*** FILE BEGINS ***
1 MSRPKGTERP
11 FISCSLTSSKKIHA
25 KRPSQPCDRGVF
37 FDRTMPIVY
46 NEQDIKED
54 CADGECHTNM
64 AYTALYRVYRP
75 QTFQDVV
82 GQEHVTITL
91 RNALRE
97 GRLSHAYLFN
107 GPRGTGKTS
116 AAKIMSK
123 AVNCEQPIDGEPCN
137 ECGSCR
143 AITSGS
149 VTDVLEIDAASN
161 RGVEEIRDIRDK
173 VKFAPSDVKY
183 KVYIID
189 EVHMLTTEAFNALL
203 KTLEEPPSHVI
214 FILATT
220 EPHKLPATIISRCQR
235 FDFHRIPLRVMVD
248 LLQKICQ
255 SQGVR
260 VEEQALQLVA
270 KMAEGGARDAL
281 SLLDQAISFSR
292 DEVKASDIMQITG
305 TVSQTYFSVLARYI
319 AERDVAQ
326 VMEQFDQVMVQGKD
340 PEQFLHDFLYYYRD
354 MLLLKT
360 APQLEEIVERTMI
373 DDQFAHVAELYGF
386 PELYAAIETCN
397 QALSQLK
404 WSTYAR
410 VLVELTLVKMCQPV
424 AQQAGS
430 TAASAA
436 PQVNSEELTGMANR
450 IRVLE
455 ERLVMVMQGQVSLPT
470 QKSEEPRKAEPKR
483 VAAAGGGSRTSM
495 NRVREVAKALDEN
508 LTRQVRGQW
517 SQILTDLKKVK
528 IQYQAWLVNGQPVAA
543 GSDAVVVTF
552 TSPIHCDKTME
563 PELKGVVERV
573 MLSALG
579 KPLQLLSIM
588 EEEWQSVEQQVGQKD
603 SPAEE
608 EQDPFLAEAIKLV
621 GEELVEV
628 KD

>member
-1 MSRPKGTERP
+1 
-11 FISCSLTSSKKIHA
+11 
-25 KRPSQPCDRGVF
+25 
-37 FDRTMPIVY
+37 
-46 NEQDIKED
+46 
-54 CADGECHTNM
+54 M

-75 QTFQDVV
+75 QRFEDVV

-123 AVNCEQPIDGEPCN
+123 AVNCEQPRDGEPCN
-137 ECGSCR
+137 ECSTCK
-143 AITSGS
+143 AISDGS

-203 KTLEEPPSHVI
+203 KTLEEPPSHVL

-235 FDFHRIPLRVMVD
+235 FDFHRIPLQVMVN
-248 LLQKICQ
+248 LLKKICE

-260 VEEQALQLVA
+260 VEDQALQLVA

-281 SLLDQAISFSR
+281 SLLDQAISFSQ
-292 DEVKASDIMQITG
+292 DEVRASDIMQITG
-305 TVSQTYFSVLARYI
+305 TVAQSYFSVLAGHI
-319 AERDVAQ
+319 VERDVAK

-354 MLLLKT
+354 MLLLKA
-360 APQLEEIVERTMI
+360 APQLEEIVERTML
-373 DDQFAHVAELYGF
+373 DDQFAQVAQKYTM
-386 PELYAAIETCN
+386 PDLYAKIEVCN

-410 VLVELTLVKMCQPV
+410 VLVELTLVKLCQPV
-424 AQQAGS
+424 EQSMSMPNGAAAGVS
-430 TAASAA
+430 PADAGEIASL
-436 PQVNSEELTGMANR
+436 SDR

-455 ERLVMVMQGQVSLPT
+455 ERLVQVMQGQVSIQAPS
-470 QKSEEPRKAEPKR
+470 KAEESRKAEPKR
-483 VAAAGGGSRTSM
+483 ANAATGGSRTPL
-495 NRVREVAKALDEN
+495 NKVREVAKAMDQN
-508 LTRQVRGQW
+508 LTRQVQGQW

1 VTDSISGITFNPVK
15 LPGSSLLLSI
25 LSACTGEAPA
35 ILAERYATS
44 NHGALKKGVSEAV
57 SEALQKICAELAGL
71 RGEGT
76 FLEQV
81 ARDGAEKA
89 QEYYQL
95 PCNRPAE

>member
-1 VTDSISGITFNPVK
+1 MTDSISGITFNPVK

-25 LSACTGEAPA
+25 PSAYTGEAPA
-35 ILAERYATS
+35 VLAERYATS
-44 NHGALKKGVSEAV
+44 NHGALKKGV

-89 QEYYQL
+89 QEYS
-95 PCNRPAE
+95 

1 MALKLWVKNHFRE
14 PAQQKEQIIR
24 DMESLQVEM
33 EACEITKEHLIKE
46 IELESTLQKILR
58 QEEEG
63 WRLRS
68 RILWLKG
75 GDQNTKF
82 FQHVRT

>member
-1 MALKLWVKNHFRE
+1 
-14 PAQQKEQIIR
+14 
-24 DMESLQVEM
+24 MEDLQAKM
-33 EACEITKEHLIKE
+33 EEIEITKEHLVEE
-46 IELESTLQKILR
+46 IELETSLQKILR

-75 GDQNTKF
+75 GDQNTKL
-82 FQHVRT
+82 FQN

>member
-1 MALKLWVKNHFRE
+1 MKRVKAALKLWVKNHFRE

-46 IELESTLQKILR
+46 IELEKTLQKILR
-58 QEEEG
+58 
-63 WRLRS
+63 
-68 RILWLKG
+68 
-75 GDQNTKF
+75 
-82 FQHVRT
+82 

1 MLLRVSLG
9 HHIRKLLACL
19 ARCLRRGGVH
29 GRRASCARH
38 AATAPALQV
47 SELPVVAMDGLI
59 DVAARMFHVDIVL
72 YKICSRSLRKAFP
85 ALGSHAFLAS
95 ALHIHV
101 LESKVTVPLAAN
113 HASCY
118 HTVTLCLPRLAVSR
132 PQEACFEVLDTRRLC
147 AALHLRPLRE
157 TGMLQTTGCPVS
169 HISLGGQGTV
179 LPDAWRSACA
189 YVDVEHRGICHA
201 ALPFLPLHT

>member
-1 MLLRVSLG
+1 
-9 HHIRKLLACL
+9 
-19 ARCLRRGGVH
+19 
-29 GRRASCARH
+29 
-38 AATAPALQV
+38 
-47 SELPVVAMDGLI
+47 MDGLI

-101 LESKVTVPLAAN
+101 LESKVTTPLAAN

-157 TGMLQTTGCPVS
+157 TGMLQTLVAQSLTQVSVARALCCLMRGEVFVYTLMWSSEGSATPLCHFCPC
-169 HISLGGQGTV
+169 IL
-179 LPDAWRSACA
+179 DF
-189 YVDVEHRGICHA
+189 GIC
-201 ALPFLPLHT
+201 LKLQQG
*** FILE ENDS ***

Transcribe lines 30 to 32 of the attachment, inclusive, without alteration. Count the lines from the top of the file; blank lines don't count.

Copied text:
281 SLLDQAISFSR
292 DEVKASDIMQITG
305 TVSQTYFSVLARYI